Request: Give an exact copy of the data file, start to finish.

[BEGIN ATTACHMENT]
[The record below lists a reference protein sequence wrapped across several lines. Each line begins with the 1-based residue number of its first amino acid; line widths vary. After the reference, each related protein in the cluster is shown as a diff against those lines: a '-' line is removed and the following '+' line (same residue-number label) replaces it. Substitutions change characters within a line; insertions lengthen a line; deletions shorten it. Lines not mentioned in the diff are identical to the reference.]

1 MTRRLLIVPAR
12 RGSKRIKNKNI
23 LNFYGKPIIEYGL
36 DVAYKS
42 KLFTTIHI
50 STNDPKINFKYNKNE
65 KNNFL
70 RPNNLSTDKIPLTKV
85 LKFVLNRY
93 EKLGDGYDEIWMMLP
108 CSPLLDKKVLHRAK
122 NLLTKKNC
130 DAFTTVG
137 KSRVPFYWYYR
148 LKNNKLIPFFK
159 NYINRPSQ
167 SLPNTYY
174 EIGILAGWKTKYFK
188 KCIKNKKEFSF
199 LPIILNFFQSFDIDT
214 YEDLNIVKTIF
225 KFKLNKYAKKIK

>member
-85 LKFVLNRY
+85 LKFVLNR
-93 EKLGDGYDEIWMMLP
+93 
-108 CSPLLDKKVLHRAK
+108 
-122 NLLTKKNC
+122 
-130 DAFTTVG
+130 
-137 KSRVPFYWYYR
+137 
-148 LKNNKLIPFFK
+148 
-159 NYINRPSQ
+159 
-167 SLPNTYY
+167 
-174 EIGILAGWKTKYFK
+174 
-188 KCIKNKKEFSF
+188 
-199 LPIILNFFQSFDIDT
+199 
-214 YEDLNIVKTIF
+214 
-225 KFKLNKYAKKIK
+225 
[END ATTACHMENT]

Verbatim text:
[The record below lists a reference protein sequence wrapped across several lines. Each line begins with the 1-based residue number of its first amino acid; line widths vary. After the reference, each related protein in the cluster is shown as a diff against those lines: a '-' line is removed and the following '+' line (same residue-number label) replaces it. Substitutions change characters within a line; insertions lengthen a line; deletions shorten it. Lines not mentioned in the diff are identical to the reference.]

1 MTRRLLIVPAR
12 RGSKRIKNKNI
23 LNFYGKPIIEYGL
36 DVAYKS
42 KLFTTIHI
50 STNDPKINFKYNKNE
65 KNNFL
70 RPNNLSTDKIPLTKV
85 LKFVLNRY
93 EKLGDGYDEIWMMLP
108 CSPLLDKKVLHRAK
122 NLLTKKNC
130 DAFTTVG
137 KSRVPFYWYYR
148 LKNNKLIPFFK
159 NYINRPSQ
167 SLPNTYY
174 EIGILAGWKTKYFK
188 KCIKNKKEFSF
199 LPIILNFFQSFDIDT
214 YEDLNIVKTIF
225 KFKLNKYAKKIK

>member
-85 LKFVLNRY
+85 LKFVLNR
-93 EKLGDGYDEIWMMLP
+93 
-108 CSPLLDKKVLHRAK
+108 
-122 NLLTKKNC
+122 
-130 DAFTTVG
+130 
-137 KSRVPFYWYYR
+137 
-148 LKNNKLIPFFK
+148 
-159 NYINRPSQ
+159 
-167 SLPNTYY
+167 
-174 EIGILAGWKTKYFK
+174 
-188 KCIKNKKEFSF
+188 
-199 LPIILNFFQSFDIDT
+199 
-214 YEDLNIVKTIF
+214 
-225 KFKLNKYAKKIK
+225 